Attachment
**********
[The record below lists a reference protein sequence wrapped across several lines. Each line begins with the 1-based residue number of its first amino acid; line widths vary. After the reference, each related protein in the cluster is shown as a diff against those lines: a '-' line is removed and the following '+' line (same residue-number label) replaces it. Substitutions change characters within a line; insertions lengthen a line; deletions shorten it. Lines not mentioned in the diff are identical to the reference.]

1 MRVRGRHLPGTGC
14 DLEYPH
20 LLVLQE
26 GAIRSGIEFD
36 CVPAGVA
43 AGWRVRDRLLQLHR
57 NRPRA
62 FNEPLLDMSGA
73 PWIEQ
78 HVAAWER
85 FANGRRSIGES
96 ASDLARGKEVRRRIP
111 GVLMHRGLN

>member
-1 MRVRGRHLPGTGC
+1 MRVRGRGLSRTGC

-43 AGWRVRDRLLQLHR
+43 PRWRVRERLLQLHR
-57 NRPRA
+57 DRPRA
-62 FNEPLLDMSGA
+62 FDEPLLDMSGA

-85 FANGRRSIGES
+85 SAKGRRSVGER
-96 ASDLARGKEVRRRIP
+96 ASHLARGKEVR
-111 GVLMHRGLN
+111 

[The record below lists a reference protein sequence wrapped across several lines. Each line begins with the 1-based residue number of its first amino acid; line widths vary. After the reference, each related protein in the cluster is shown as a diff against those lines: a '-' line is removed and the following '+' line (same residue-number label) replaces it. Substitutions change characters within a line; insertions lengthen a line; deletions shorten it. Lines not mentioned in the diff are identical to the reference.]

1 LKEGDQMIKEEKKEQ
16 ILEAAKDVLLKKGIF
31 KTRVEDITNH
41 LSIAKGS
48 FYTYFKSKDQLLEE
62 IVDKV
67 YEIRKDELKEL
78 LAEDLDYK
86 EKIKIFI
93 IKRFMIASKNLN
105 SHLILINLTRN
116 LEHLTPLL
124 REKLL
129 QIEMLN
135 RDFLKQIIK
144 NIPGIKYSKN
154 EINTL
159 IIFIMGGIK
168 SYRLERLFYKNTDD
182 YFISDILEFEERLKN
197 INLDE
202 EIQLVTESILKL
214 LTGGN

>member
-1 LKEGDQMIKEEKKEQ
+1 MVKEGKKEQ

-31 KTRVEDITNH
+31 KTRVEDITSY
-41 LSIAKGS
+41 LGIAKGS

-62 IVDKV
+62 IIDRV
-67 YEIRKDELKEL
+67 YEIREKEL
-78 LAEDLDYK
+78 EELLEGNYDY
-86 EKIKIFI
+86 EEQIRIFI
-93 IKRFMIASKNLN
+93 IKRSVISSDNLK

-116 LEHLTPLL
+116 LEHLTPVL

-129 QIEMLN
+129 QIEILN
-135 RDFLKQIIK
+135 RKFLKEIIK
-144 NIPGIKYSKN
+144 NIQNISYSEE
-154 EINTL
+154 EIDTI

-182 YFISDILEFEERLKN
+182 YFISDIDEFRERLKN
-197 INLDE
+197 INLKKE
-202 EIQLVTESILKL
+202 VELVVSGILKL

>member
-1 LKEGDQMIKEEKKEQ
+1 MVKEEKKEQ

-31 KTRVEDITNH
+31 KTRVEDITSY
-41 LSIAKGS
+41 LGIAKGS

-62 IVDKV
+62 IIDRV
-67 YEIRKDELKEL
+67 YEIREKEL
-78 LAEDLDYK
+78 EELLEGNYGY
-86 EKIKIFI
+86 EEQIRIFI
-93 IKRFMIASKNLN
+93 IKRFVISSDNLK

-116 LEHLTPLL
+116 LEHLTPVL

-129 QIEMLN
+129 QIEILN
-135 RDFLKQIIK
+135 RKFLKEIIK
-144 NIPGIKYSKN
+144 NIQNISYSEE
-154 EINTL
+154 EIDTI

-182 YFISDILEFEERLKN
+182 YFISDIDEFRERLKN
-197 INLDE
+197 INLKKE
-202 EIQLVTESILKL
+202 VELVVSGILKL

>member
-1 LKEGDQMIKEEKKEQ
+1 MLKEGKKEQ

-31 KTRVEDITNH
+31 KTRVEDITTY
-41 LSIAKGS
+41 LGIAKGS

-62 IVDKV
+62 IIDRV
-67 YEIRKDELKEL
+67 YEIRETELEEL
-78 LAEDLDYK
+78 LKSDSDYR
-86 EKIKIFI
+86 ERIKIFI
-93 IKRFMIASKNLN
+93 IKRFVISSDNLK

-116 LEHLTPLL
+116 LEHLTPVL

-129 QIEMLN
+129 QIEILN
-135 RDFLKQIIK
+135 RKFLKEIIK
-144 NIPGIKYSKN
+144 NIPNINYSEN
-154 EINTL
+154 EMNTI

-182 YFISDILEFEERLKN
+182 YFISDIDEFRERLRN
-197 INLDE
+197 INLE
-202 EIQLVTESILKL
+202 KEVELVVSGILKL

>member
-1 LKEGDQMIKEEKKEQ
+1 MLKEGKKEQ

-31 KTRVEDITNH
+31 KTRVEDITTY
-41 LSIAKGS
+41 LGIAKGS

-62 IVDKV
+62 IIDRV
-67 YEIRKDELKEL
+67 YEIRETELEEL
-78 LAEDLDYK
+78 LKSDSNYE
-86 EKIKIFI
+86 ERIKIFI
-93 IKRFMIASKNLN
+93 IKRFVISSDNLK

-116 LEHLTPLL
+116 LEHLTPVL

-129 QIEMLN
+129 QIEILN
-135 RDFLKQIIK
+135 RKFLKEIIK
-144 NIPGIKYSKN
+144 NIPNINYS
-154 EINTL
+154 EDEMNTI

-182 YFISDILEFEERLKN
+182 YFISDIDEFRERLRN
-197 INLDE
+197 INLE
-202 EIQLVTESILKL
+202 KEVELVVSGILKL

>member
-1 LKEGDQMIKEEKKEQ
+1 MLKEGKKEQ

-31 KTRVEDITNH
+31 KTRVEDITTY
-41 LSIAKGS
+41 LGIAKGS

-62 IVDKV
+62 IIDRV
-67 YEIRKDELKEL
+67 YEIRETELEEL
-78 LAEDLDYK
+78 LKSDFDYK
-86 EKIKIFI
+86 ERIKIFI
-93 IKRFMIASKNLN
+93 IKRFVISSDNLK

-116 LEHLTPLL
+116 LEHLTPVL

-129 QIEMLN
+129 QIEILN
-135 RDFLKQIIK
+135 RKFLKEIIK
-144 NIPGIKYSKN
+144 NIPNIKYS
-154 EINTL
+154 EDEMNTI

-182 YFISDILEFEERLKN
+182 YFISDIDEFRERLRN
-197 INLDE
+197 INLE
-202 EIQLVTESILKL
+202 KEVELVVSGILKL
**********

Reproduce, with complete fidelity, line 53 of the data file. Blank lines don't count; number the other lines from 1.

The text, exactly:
214 LTGGN